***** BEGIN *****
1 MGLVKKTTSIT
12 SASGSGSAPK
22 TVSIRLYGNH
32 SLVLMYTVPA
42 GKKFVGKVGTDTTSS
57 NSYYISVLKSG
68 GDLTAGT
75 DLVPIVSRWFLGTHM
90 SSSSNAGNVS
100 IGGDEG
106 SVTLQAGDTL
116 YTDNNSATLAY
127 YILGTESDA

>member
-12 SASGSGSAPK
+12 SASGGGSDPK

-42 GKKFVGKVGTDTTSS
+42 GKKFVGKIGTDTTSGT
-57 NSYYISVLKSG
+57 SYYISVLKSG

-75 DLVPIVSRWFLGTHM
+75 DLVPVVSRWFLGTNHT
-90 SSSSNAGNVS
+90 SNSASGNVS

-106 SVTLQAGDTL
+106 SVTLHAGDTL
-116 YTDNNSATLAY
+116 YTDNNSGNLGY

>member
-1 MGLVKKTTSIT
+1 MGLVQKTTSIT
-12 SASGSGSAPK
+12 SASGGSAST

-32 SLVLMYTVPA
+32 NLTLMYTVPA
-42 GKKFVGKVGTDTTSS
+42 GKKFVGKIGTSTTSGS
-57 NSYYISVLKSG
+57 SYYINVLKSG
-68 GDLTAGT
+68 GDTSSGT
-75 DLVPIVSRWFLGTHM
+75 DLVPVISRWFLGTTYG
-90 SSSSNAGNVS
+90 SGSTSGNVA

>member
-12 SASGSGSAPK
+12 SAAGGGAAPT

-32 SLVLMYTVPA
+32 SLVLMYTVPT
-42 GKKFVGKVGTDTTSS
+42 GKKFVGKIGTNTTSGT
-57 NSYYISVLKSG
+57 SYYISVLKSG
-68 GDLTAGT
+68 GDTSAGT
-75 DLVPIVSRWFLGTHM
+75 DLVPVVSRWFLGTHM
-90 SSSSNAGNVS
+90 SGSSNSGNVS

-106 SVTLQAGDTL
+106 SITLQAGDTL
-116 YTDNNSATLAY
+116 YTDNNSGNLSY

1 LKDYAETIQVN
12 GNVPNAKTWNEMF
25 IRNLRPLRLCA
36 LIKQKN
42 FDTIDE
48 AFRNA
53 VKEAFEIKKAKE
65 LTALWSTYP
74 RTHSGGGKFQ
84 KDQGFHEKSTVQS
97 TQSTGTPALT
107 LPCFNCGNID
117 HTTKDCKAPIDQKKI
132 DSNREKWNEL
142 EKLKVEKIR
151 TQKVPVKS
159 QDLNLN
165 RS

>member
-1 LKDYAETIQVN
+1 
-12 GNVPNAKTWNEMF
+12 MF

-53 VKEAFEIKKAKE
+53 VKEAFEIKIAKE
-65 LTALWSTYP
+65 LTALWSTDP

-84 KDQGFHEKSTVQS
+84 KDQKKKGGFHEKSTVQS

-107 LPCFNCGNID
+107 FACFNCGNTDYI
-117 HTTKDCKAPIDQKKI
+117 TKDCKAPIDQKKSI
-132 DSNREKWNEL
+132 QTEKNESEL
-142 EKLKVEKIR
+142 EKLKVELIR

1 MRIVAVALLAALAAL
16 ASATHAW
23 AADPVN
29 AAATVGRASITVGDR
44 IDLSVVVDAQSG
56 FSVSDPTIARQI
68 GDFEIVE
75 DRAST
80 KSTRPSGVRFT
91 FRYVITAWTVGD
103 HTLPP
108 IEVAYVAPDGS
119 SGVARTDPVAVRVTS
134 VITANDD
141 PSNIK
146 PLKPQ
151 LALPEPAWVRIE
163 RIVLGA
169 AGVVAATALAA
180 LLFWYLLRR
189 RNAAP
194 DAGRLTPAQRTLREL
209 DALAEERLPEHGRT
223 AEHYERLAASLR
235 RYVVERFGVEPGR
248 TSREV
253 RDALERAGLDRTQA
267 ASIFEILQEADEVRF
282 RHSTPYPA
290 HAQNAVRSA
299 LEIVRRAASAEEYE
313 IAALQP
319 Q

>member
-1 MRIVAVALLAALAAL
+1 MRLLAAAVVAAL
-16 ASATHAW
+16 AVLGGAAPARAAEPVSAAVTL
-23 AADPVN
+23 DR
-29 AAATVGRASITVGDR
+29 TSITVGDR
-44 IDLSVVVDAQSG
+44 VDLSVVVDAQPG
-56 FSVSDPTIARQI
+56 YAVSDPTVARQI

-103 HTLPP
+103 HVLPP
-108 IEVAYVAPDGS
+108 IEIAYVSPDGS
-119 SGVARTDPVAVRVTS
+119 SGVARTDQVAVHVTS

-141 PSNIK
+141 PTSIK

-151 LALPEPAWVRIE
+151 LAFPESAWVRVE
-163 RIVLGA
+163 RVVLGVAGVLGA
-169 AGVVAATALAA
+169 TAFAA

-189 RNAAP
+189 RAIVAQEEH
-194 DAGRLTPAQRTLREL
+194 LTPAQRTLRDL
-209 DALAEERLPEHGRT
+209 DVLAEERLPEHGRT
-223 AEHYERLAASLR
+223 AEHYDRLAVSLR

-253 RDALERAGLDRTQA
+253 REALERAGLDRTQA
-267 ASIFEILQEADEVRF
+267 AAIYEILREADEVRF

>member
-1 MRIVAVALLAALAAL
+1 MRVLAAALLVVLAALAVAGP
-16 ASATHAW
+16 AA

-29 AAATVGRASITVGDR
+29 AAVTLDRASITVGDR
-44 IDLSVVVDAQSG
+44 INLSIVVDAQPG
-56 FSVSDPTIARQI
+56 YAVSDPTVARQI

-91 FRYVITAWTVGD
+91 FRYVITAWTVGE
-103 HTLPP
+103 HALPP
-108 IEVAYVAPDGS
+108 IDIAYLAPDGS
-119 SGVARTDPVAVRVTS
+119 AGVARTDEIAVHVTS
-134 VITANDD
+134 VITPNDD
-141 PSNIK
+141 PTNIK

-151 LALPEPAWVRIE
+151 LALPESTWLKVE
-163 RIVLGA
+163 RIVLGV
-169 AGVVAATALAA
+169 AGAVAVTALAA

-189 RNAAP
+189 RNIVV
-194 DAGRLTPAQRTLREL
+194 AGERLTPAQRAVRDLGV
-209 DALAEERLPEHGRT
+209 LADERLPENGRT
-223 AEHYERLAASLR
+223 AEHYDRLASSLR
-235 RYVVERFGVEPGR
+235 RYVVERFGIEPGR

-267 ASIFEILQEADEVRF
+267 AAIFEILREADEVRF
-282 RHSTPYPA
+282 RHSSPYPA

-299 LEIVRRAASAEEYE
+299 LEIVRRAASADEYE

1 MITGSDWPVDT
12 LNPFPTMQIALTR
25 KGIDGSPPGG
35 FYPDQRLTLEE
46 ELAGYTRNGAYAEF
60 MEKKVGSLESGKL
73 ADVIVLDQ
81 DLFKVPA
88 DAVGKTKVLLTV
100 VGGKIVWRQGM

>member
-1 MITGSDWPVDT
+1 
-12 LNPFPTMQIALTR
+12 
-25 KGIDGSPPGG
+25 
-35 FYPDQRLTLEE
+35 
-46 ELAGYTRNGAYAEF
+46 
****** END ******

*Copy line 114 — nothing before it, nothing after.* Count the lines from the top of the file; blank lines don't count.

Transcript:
119 SGVARTDPVAVRVTS